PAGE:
Eukaryotes evolved from the symbiotic association of at least two prokaryotic partners, and a good deal is known about the timings, mechanisms, and dynamics of these evolutionary steps. Recently, it was shown that a new class of nuclear genes, symbiogenetic genes (S-genes), was formed concomitant with endosymbiosis and the subsequent evolution of eukaryotic photosynthetic lineages. Understanding their origins and contributions to eukaryogenesis would provide insights into the ways in which cellular complexity has evolved.
Here, we show that chimeric nuclear genes (S-genes), built from prokaryotic domains, are critical for explaining the leap forward in cellular complexity achieved during eukaryogenesis. A total of 282 S-gene families contributed solutions to many of the challenges faced by early eukaryotes, including enhancing the informational machinery, processing spliceosomal introns, tackling genotoxicity within the cell, and ensuring functional protein interactions in a larger, more compartmentalized cell. For hundreds of S-genes, we confirmed the origins of their components (bacterial, archaeal, or generally prokaryotic) by maximum likelihood phylogenies. Remarkably, Bacteria contributed nine-fold more S-genes than Archaea, including a two-fold greater contribution to informational functions. Therefore, there is an additional, large bacterial contribution to the evolution of eukaryotes, implying that fundamental eukaryotic properties do not strictly follow the traditional informational/operational divide for archaeal/bacterial contributions to eukaryogenesis.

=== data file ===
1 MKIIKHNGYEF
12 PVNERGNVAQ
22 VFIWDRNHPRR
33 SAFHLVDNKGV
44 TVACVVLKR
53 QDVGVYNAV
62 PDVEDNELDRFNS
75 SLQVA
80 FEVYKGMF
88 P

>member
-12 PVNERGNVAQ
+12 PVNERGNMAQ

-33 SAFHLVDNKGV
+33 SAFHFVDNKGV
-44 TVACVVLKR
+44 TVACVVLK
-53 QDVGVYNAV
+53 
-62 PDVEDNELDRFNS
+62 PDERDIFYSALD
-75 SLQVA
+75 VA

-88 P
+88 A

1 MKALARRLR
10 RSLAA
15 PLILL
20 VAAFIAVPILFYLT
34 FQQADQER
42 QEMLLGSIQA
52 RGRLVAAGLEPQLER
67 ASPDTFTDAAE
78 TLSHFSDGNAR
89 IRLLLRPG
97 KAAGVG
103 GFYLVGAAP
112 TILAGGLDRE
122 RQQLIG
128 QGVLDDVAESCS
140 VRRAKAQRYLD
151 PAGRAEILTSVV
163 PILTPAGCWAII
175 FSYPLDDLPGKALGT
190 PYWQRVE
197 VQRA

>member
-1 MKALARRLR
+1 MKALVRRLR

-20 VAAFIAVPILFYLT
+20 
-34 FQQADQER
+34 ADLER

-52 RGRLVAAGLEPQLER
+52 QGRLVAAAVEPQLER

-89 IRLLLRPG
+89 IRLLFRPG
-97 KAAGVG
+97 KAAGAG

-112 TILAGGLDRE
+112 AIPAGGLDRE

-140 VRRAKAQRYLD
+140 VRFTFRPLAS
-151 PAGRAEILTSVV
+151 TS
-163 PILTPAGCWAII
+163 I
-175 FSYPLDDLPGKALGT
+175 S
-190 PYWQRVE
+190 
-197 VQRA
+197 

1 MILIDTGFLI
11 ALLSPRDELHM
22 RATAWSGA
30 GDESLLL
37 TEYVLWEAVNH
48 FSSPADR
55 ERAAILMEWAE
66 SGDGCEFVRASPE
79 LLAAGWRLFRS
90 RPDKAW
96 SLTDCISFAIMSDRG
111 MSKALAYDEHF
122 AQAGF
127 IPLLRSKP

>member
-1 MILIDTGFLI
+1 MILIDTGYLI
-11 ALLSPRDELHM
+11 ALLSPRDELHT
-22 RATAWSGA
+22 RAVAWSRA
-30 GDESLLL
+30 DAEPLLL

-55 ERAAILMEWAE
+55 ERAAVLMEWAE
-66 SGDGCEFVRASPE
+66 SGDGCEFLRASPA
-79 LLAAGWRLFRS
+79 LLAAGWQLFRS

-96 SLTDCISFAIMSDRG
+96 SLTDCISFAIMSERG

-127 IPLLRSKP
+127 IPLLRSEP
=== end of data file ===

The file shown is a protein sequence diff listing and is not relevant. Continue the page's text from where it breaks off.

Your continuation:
This study demonstrates the extent and process through which prokaryotic fragments from bacterial and archaeal genes inherited during eukaryogenesis underly the creation of novel chimeric genes with important functions.